Use of Intel® MKL data types in C/C++ applications

By oscar barragan villanueva, published on June 13 , 2011

Use of Intel® MKL data types in Intel® C/C++ applications

Currently, the following Intel® MKL types are defined in the mkl_types.h header file:
MKL_INT   - for integer values
MKL_UINT - for unsigned integer values
MKL_Complex8   - for single precision complex values   (a structure that contains single precision real and imaginary parts real and imag)
MKL_Complex16  - for double precision complex values (a structure that contains double precision real and imaginary parts real and imag)
See the Intel® MKL User's Guide and the mkl_types.h header file for more details.
The types listed above can be redefined in Intel® MKL version 10.3 update 4 so that C/C++ developers can avoid explicit argument casting when calling the library in applications that use the types "binary compatible" with those in Intel® MKL.
Such a possibility is often needed because the user can use his or her own types that can be "binary compatible", that is, having the same representation or memory layout.
For example:
  1. ISO C99 Complex type qualifier _Complex
  2. C++ Complex types std::complex
  3. There are several integer types on Linux* OS for ILP64, for example: __int64, long or long long
To redefine types supported by the Intel® MKL library, the #define statement should be used before including the mkl.h header file.
Another way to do this is to use the compiler option -D<name>=<username>, for example:
#define MKL_INT size_t
#include "mkl.h"
add the compiler option "-DMKL_INT=size_t" in the command line or build configuration.
Inaccurate redefinition of the Intel® MKL types may result in unpredictable computational results and/or crash of the application if the user's data types and those of Intel® MKL turn out to be incompatible (*). It is the user's responsibility to make a thorough analysis of such cases before redefining data types in Intel® MKL.
An example of incorrect redefinition for the Intel MKL integer data type: #define MKL_INT double
An example of correct redefinition of MKL_INT for ILP64 if positive integer values less than 2^63 are used:
#define MKL_INT size_t
Below is a short C++ example zhetrd.cpp on the Linux OS and Windows, that covers the correct redefinition of MKL_Complex16
and MKL_INT:
#include <stdio.h>
#define MKL_ILP64 // in order to use size_t instead of MKL_INT

#if 1 // to use user-defined MKL_INT and MKL_Complex16

typedef size_t  INT;
#define MKL_INT INT // this tells MKL about user's MKL_INT type

#ifdef  _WIN32
#include <complex>
typedef std::complex<double> DCOMPLEX;
typedef double _Complex DCOMPLEX;

#define MKL_Complex16 DCOMPLEX // this tells MKL about user's MKL_Complex16 type

#else // using MKL default types MKL_INT and MKL_Complex16

#define DCOMPLEX MKL_Complex16
#define INT      MKL_INT


#include "mkl.h"

/* Auxiliary routine: printing a vector of doubles */
void print_vector_of_doubles( char* desc, int n, double* a ) {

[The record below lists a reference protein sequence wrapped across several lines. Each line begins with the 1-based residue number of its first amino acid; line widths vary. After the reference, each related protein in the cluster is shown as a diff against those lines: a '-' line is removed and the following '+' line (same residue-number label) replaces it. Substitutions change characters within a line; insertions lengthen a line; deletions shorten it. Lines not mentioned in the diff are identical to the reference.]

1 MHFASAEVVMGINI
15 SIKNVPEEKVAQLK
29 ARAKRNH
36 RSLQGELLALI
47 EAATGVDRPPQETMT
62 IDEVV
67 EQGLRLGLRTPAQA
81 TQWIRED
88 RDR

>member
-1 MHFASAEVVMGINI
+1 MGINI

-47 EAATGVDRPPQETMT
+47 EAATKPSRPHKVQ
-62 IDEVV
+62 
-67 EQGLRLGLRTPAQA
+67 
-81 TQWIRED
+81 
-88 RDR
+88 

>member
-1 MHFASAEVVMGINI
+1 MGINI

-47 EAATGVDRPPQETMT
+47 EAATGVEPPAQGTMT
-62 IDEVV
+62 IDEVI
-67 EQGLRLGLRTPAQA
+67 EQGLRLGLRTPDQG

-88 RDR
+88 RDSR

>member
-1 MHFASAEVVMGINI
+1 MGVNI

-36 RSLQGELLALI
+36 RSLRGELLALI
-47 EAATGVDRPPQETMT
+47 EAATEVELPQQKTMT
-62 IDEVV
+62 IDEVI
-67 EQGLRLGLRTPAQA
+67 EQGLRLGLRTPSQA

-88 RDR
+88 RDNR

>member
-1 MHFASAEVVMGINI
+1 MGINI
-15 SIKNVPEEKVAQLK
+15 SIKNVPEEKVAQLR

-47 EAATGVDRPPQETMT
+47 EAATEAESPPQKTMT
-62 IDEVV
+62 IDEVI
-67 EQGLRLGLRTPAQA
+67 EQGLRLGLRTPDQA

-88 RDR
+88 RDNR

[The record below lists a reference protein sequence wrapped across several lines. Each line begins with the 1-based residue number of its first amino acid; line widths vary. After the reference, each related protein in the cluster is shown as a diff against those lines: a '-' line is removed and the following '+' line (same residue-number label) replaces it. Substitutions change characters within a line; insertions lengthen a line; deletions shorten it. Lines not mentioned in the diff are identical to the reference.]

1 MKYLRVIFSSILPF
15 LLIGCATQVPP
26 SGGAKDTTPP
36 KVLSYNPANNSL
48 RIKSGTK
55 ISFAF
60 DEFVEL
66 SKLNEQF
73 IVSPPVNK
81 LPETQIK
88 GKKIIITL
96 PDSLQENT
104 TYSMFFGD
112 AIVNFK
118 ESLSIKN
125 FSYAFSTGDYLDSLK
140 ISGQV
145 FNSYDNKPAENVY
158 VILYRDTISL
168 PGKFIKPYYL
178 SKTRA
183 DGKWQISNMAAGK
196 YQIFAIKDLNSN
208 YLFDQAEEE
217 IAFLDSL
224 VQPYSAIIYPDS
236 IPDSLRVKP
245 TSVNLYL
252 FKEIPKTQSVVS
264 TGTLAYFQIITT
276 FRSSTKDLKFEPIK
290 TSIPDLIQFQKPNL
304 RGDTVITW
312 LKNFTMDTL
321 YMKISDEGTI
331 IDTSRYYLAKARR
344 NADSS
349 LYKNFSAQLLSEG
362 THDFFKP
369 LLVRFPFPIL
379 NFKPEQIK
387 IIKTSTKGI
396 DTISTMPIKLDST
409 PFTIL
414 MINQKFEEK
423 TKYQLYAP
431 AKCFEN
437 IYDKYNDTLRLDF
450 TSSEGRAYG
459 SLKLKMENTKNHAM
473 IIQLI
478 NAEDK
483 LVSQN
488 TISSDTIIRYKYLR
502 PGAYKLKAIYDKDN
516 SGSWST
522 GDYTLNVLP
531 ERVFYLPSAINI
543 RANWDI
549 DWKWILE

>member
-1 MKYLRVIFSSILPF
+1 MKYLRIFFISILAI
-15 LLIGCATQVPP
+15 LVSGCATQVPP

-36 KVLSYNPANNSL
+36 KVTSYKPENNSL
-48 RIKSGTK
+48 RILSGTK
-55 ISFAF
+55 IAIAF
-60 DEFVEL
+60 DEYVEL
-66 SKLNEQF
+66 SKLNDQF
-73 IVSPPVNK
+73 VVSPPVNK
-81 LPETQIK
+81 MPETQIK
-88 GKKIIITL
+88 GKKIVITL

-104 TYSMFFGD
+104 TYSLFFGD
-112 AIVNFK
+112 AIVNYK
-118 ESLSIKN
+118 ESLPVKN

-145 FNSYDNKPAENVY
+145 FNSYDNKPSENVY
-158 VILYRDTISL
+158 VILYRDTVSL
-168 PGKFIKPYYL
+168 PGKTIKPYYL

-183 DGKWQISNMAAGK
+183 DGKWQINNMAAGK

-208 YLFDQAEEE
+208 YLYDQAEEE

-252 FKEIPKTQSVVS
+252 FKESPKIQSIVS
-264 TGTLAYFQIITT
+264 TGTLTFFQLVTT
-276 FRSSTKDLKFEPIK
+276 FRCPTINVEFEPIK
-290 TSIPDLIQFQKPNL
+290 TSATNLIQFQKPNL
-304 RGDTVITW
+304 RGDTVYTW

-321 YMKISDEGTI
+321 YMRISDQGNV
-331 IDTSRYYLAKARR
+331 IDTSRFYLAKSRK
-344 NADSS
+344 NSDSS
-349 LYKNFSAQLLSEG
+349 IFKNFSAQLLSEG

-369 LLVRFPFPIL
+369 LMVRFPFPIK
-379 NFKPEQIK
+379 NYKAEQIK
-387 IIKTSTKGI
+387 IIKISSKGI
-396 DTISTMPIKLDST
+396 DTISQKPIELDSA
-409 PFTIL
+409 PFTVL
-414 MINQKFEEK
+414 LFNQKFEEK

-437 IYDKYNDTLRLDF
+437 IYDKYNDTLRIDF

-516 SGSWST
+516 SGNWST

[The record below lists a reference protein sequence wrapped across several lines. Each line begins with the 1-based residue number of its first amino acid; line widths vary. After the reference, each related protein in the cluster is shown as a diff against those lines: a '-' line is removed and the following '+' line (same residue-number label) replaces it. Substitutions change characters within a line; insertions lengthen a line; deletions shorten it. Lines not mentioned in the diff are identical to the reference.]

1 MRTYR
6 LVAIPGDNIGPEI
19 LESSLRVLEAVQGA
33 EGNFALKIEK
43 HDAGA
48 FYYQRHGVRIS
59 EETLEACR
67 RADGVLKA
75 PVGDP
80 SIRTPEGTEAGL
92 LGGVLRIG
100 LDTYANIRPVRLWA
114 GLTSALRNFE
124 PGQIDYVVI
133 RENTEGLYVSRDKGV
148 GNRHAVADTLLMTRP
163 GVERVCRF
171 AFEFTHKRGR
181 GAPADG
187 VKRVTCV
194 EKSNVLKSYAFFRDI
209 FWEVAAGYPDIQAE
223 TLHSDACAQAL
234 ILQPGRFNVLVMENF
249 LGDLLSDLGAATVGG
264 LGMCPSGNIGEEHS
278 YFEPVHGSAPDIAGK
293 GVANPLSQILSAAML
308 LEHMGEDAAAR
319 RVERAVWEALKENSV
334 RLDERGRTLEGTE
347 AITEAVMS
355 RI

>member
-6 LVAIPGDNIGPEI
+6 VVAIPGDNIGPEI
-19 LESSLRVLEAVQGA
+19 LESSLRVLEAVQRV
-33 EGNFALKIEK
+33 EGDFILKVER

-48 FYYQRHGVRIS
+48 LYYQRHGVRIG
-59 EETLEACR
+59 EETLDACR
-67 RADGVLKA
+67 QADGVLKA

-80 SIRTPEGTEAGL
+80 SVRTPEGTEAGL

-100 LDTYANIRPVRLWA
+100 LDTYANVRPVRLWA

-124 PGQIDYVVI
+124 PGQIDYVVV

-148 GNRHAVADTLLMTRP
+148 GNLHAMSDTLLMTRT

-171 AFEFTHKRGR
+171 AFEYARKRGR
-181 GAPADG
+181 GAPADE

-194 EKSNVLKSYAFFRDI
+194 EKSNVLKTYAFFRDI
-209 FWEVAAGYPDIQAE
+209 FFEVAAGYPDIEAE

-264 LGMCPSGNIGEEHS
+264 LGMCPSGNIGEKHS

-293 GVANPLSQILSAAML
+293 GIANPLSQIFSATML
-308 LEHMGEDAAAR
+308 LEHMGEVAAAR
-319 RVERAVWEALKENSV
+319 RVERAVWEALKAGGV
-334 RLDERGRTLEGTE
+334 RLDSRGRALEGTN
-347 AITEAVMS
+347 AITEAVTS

int i;
    printf( "%sn", desc );
    for( i = 0; i < n; i++ ) printf( " %.4g", a[i] );
    printf( "n" );

/* Parameters */
#define SIZE   4
#define LDA    SIZE
#define LWORK  (64*SIZE)
#define UPLO   "Low"

int main(void) { // based on NAG F08FSF example

    /* Locals */
    INT n = SIZE;
    INT lda = LDA;
    INT lwork = LWORK;
    INT info = 1000;

    /* Local arrays */

#ifdef _WIN32
        DCOMPLEX(-2.28, 0.00), DCOMPLEX( 1.78, 2.03), DCOMPLEX( 2.26,-0.10), DCOMPLEX(-0.12,-2.53),
        DCOMPLEX( 1.78, 2.03), DCOMPLEX(-1.12, 0.00), DCOMPLEX( 0.01,-0.43), DCOMPLEX(-1.07,-0.86),
        DCOMPLEX( 2.26,-0.10), DCOMPLEX( 0.01,-0.43), DCOMPLEX(-0.37, 0.00), DCOMPLEX( 2.31, 0.92),
        DCOMPLEX(-0.12,-2.53), DCOMPLEX(-1.07,-0.86), DCOMPLEX( 2.31, 0.92), DCOMPLEX(-0.73, 0.00)
        -2.28+__I__*0.00,  1.78+__I__*2.03,  2.26-__I__*0.10, -0.12-__I__*2.53,
         1.78+__I__*2.03, -1.12+__I__*0.00,  0.01-__I__*0.43, -1.07-__I__*0.86,
         2.26-__I__*0.10,  0.01-__I__*0.43, -0.37+__I__*0.00,  2.31+__I__*0.92,
         0.12-__I__*2.53, -1.07-__I__*0.86,  2.31+__I__*0.92, -0.73+__I__*0.00
#else // struct MKL_Complex16
        {-2.28, 0.00}, { 1.78, 2.03}, { 2.26,-0.10}, {-0.12,-2.53},
        { 1.78, 2.03}, {-1.12, 0.00}, { 0.01,-0.43}, {-1.07,-0.86},
        { 2.26,-0.10}, { 0.01,-0.43}, {-0.37, 0.00}, { 2.31, 0.92},
        {-0.12,-2.53}, {-1.07,-0.86}, { 2.31, 0.92}, {-0.73, 0.00}


    double D[SIZE];
    double E[SIZE-1];

    zhetrd_(UPLO, &n, A, &lda, D, E, TAU, WORK, &lwork, &info);

    if (!info) {
        print_vector_of_doubles( "Diagonal", SIZE, D);
        print_vector_of_doubles( "Off-diagonal", SIZE-1, E);
    } else
        printf( "FAILEDn" );

    return 0;
Use the following on the Linux OS with the Intel® compiler:
%icpc zhetrd.cpp -lmkl_rt -lpthread
and the next example illustrates linking that uses Intel® compilers on the Window OS.
%icl zhetrd.cpp mkl_rt.lib /Qopenmp

The result:

% ./a.out
-2.28 -0.1285 -0.1666 -1.925
-4.338 -2.023 -1.802

(*) this feature is intended for advanced users


Product and Performance Information


Intel's compilers may or may not optimize to the same degree for non-Intel microprocessors for optimizations that are not unique to Intel microprocessors. These optimizations include SSE2, SSE3, and SSSE3 instruction sets and other optimizations. Intel does not guarantee the availability, functionality, or effectiveness of any optimization on microprocessors not manufactured by Intel. Microprocessor-dependent optimizations in this product are intended for use with Intel microprocessors. Certain optimizations not specific to Intel microarchitecture are reserverd for Intel microprocessors. Please refer to the applicable product User and Reference Guides for more information regarding the specific instruction sets covered by this notice.

Notice revision #20110804